Air traffic demand is recovering from the steep slump caused by the global recession but the airline industry remains well away from a return to profit, the International Air Transport Association (IATA) said Tuesday.
The IATA data added to news which has suggested the global economy was slowly recovering from the deepest recession since World War Two.
"Demand continues to improve, but profitability remains ever distant," said Giovanni Bisignani, IATA's Director General, in a statement. "Fares have stabilized, but at profitless levels. Meanwhile cost pressures are mounting from reduced aircraft utilization and rising oil prices," he said.
Airlines carried 9.6 percent less cargo in August year-on-year, while passenger demand fell 1.1 percent, said IATA which represents 230 airlines comprising 93 percent of scheduled international air traffic.
Demand was well off the lows hit earlier in the recession, IATA said. Freight levels were 12 percent above the low-point hit in December 2008 and passenger demand was 6 percent higher than the low in March 2009.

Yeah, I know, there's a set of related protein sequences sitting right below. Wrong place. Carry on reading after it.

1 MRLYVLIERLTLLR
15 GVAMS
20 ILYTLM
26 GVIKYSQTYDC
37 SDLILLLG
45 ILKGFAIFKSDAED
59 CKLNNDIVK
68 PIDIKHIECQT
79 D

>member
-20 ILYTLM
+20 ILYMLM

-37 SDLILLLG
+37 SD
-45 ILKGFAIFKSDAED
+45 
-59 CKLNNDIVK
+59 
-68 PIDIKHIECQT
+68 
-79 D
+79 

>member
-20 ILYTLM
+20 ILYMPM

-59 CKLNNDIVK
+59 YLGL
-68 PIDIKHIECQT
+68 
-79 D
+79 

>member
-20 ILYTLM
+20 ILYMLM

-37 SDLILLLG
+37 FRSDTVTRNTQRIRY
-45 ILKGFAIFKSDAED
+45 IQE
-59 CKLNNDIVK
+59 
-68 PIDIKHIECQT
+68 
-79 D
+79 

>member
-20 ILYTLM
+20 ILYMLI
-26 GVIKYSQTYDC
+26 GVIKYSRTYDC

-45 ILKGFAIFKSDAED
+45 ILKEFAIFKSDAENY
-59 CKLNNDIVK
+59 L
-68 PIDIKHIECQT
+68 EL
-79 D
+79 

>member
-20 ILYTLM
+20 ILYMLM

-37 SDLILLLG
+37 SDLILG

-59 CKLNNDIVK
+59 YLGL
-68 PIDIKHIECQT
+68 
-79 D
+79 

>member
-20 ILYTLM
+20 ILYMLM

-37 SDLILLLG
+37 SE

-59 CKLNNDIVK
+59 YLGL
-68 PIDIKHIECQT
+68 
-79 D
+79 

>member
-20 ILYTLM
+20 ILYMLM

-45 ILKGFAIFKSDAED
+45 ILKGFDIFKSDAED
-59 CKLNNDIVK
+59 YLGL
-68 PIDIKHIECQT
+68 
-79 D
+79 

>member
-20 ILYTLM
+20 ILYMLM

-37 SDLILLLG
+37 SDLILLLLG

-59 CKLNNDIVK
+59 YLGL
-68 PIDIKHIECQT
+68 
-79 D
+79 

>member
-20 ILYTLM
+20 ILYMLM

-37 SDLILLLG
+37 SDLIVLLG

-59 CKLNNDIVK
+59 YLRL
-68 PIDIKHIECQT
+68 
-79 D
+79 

Air freight demand was down 18 percent in the first eight months of 2009 compared to the year-ago period, while passenger demand was down 6 percent.
IATA said Latin American and Middle Eastern carriers saw freight demand growing on the year in August and the Middle East was also the only region to record rising passenger demand.
In August, the passenger load factor improved by 1.2 percentage points on the year to 80.9 percent but average fares were 22 percent lower for premium seats and 18 percent down for economy seats.
IATA said earlier this month it expected a loss of USD$11 billion for the industry in 2009 and a USD$3.8 billion loss in 2010.